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The Eagle Macomber Motor Car Company

The Eagle Macomber Company first started operations in Los Angeles building a cycle car equipped with a rotary engine during 1914. The firm was next reorganized and moved to Chicago a short while later. In late 1915 the company moved to Sandusky, Ohio and came out with a new design which we can see in these images, it was twice the size of the cycle car with a corresponding increase in engine size.

Other firms had tried the rotary engine in a car but no one was ever successful bringing one to market, apparently this rotary engine idea was more successful at the time in aircraft field, however. At the same time as these photos and information was published, it appears the company like so many others was trying to raise capital to fund production. Evidentially they were not successful and their next move was to redesign and build an even larger model, but as we see with so many of these early automobile companies, bigger was not better and they faded away into oblivion by 1918.

Note the single rocker arm above which actuated both valves, it being controlled by a round stationary grooved disc. This disc had a curved groove which was arranged to open and close both valves. The pistons transferred their motion through a wobble plate which can be viewed along with more information on the Macomber engine here. The updraft barrel carburetor can be seen on the right side, which it along the Bosch magneto to be seen on the far left had to deal with the complexities of delivering both fuel-air mixture and reliable spark to this complicated merry-go-round. Photos courtesy of Tom Jakeway.


11 responses to “The Eagle Macomber Motor Car Company

  1. Now that’s one oddball automobile, even for the pre-war era when there was so much experimentation and innovation. Completely unknown to me beforehand. Thanx, David.

  2. And those pistons converted their reciprocating motion to rotary…… ???…(please don’t tell me a “wave plate”)…..

    • Okay, I’ll tell you a “wave plate”! My Georgano’s Encyclopedia of Motorcars says, referring to the cyclecar anyway,”the five cylinders were mounted horizontally in a cylindrical pattern so that each operated against a wobble-plate cum flywheel.”

      No reason to think that this “big” Eagle operated any differently. Perhaps that’s why the design was so “successful” and the company faded into oblivion in such short order. Thanx again, David, for finding such an interesting oddball.

      • You’re very welcome, David. The animation on that site is quite enlightening. Wouldn’t want to confuse my wobble with my swash!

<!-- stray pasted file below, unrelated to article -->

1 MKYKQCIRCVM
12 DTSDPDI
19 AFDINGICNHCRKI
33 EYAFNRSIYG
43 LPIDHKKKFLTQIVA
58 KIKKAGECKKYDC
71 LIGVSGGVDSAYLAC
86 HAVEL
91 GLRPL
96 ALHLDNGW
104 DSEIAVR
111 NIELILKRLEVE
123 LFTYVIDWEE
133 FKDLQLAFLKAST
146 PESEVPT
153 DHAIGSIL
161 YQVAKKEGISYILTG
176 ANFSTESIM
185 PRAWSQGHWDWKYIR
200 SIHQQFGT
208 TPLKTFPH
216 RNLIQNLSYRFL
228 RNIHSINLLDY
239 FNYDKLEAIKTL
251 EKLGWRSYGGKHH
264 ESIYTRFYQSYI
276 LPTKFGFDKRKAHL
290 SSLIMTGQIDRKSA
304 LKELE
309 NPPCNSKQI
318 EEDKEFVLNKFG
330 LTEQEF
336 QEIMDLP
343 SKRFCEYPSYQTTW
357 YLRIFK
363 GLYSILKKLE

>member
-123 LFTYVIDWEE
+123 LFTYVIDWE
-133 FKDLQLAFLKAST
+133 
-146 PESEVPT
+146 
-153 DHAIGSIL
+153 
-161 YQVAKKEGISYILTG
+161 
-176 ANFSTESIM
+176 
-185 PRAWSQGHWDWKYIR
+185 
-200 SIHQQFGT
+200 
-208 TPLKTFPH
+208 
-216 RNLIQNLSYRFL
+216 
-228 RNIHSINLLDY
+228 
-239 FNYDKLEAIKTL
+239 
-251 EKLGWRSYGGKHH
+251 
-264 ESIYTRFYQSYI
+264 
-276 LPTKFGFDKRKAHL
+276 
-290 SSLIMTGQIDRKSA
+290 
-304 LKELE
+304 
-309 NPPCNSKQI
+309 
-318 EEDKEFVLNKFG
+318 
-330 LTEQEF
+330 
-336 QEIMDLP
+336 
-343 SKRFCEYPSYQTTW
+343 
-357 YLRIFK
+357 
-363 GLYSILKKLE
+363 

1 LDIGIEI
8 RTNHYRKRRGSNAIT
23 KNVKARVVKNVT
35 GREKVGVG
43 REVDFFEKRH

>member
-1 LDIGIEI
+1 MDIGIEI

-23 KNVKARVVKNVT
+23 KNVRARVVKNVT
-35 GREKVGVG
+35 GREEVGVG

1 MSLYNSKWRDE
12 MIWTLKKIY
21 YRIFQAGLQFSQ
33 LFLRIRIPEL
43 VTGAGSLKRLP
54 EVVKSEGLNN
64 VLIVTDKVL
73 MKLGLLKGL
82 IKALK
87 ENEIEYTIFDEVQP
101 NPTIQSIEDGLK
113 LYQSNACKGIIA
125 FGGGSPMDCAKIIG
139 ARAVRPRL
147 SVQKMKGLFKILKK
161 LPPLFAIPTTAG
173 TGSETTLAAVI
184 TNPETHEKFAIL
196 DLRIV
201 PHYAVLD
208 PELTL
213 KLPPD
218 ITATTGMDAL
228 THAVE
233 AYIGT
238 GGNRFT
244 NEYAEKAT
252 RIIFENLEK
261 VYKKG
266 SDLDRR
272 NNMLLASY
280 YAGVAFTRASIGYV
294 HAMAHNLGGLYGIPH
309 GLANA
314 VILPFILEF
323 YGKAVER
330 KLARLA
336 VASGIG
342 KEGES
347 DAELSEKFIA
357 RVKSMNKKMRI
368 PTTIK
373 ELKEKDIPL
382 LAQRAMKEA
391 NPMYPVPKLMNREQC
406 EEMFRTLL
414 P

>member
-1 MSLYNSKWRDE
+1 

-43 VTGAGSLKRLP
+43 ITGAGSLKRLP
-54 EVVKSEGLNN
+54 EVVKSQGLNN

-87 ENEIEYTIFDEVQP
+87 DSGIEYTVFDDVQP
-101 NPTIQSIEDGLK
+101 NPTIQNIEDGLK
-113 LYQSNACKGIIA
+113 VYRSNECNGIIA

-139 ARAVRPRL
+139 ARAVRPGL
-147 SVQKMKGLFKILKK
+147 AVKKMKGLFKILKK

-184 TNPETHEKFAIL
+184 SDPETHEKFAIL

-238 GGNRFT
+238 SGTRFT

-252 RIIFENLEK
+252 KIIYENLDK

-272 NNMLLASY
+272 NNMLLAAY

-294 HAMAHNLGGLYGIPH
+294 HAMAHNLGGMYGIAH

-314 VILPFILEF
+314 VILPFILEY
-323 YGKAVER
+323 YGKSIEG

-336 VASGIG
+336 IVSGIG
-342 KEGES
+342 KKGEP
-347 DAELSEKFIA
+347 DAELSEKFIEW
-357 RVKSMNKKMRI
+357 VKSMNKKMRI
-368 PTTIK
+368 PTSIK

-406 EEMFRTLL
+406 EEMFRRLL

3. Do a Google Patent search for patent No. 104208 issued on October 22, 1912 to W.G. Macomber. Very neat engine!

    Best regards

  4. I have a sales brochure for the Eagle-Macomber Motor Car, with an address of 1350 South Michigan Avenue, Chicago, Illinois. It was mailed to a man in Ransom, Illinois, in 1915. It lists the factory in Sandusky, Ohio, and Salesrooms and executive offices at the Chicago address.

  5. From research By Eric Coyner, Visalia, CA.
    Glen Macomber of MaComber auto co. in LA entered a race car (Entry No. 11) in the 1913 Panama-Pacific race from LA to Sacramento held July 4, 1913.
    The driver & mechanic were P.E. Leach and R.F. Seazighini. It was disqualified at Bakersfield.
    Very interesting design.
    I never heard of it either.
    Thanks so much for sharing.

  6. Two promises never realized:
    1. The Macomber rotary engine will replace all other types of internal combusion engines.
    2. Sandusky will become the center of American automobile manufacturing.

  7. Those engines are called “Swash Plate Engines”. I don’t know what the technology today is but years ago every ship was equipped with a steam swashplate engine used as a steering engine. Very smooth operating and could complete reverse in a flash. It seems that the big problem with gas powered ones was keeping the connecting rod rollers firmly seated on the swash plate. There was a Boston car very early on called the Heymann or Hynman or such that was moderately successful and I think another one called the Eagle. I have often wondered if there any survivors of these facenaating jalopies. I think that the Julian with the revolving engine, a la Adams Farwell still is with us somewhere. These two were “Top” of the line. certainly. capable of frightful high speeds.

  8. How do the Eagle-Mac umber rotory engine compare with the much later Rotory Engine that came out with MAZDA

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